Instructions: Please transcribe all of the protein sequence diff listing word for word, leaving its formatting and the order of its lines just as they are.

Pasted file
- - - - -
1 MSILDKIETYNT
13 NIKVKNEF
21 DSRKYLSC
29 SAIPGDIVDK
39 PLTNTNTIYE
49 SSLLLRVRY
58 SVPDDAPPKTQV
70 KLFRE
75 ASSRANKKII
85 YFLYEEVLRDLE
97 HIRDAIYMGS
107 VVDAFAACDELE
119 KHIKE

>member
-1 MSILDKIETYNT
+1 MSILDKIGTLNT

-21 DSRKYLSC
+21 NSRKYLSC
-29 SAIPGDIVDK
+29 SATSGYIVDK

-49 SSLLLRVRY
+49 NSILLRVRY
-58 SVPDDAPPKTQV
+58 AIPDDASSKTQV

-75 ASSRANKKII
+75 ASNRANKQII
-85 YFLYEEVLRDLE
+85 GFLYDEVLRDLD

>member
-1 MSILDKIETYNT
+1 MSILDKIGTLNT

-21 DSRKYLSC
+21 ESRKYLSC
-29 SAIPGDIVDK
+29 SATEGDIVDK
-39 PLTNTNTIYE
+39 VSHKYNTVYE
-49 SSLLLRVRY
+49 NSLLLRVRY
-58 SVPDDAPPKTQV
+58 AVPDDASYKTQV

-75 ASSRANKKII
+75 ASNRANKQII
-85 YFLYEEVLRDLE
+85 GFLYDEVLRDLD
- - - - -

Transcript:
1 MSILDKIETYNT
13 NIKVKNEF
21 DSRKYLSC
29 SAIPGDIVDK
39 PLTNTNTIYE
49 SSLLLRVRY
58 SVPDDAPPKTQV
70 KLFRE
75 ASSRANKKII
85 YFLYEEVLRDLE
97 HIRDAIYMGS
107 VVDAFAACDELE
119 KHIKE

>member
-1 MSILDKIETYNT
+1 MSILDKIGTLNT

-21 DSRKYLSC
+21 NSRKYLSC
-29 SAIPGDIVDK
+29 SATSGYIVDK

-49 SSLLLRVRY
+49 NSILLRVRY
-58 SVPDDAPPKTQV
+58 AIPDDASSKTQV

-75 ASSRANKKII
+75 ASNRANKQII
-85 YFLYEEVLRDLE
+85 GFLYDEVLRDLD

>member
-1 MSILDKIETYNT
+1 MSILDKIGTLNT

-21 DSRKYLSC
+21 ESRKYLSC
-29 SAIPGDIVDK
+29 SATEGDIVDK
-39 PLTNTNTIYE
+39 VSHKYNTVYE
-49 SSLLLRVRY
+49 NSLLLRVRY
-58 SVPDDAPPKTQV
+58 AVPDDASYKTQV

-75 ASSRANKKII
+75 ASNRANKQII
-85 YFLYEEVLRDLE
+85 GFLYDEVLRDLD